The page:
To him it was just a small aside, the kind of thing you throw out there to spice up a tedious lecture. To me it was everything--it was like when Dylan turned the Beatles on to LSD, or when Sinatra and Kennedy used to chase skirt in Palm Springs. This story of a chance meeting got me through an entire summer of three-hour classes. Enough said.
Back in the early 1970s, my professor was heading up the New Orleans Literary Festival. One day he was in a local hangout--shady characters, sear sucker suits, bathroom out back, you get the picture--when he walked past the bar, and who did he see standing there having a drink but Tennessee Williams. In the other room, he had noticed Walker Percy, author of perhaps the greatest Southern novel of all time, The Moviegoer. He knew that the two had never met, and the idea of introducing the legendary writers and having one or 10 cocktails with them was almost too much for him to handle. He steeled himself and made up his mind to give it a shot. He swung by Percy's table and asked him to come to the bar with him. When they got there, Williams was gone. Dreams dashed my professor apologized to Percy and went back to his fried whatever that suddenly didn't seem all that enticing anymore.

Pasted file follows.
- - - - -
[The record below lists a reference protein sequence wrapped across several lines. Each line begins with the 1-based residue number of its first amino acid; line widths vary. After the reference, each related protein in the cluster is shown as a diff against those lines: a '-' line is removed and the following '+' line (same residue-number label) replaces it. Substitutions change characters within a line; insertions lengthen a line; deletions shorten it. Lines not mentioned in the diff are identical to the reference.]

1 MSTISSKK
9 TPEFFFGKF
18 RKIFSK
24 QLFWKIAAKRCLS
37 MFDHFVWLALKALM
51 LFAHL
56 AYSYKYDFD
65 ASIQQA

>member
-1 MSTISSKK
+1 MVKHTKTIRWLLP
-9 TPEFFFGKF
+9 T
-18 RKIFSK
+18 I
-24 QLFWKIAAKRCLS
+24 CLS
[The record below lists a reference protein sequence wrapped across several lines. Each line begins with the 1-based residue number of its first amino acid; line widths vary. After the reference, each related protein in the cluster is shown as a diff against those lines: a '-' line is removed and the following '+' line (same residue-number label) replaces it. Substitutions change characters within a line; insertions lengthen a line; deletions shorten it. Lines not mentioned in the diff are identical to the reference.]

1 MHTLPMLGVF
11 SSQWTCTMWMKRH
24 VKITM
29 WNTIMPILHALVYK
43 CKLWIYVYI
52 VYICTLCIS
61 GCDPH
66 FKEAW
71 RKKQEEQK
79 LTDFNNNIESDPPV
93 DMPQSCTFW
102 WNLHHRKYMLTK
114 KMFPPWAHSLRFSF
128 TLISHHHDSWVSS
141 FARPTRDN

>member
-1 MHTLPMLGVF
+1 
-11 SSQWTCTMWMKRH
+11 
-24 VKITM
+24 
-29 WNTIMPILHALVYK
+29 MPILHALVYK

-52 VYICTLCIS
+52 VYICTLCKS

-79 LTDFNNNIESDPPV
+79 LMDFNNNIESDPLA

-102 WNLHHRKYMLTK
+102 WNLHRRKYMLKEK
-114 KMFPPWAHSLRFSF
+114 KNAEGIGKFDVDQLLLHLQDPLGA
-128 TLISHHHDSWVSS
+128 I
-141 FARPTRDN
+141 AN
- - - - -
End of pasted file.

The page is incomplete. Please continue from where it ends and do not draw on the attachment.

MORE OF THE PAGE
But it was my professors' notion of the possibilities that arise from conversations between artists that stuck with me, and apparently that same idea inspired the new direction of the North Carolina Festival of the Book being held this year at Duke University and throughout Durham from Monday-Sunday, April 24-30.